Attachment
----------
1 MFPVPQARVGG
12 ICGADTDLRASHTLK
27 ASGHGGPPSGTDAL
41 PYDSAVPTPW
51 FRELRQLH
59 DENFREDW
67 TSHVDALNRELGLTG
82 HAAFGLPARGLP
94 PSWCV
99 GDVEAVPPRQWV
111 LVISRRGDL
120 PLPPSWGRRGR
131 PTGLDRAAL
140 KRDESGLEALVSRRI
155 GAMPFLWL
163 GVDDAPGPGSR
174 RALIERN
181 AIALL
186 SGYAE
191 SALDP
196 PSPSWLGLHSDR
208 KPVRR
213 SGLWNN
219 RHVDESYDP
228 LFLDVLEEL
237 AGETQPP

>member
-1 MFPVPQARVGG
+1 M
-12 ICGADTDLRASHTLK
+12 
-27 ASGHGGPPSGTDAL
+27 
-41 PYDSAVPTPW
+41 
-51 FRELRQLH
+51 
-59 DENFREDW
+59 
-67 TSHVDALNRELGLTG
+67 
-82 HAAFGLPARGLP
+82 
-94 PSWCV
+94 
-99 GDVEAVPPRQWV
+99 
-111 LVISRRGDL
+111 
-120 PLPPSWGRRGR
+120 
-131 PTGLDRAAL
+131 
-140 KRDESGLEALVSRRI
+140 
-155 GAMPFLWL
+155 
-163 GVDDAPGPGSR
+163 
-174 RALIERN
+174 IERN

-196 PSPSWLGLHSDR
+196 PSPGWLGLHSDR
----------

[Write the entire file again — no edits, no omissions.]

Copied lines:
1 MFPVPQARVGG
12 ICGADTDLRASHTLK
27 ASGHGGPPSGTDAL
41 PYDSAVPTPW
51 FRELRQLH
59 DENFREDW
67 TSHVDALNRELGLTG
82 HAAFGLPARGLP
94 PSWCV
99 GDVEAVPPRQWV
111 LVISRRGDL
120 PLPPSWGRRGR
131 PTGLDRAAL
140 KRDESGLEALVSRRI
155 GAMPFLWL
163 GVDDAPGPGSR
174 RALIERN
181 AIALL
186 SGYAE
191 SALDP
196 PSPSWLGLHSDR
208 KPVRR
213 SGLWNN
219 RHVDESYDP
228 LFLDVLEEL
237 AGETQPP

>member
-1 MFPVPQARVGG
+1 M
-12 ICGADTDLRASHTLK
+12 
-27 ASGHGGPPSGTDAL
+27 
-41 PYDSAVPTPW
+41 
-51 FRELRQLH
+51 
-59 DENFREDW
+59 
-67 TSHVDALNRELGLTG
+67 
-82 HAAFGLPARGLP
+82 
-94 PSWCV
+94 
-99 GDVEAVPPRQWV
+99 
-111 LVISRRGDL
+111 
-120 PLPPSWGRRGR
+120 
-131 PTGLDRAAL
+131 
-140 KRDESGLEALVSRRI
+140 
-155 GAMPFLWL
+155 
-163 GVDDAPGPGSR
+163 
-174 RALIERN
+174 IERN

-196 PSPSWLGLHSDR
+196 PSPGWLGLHSDR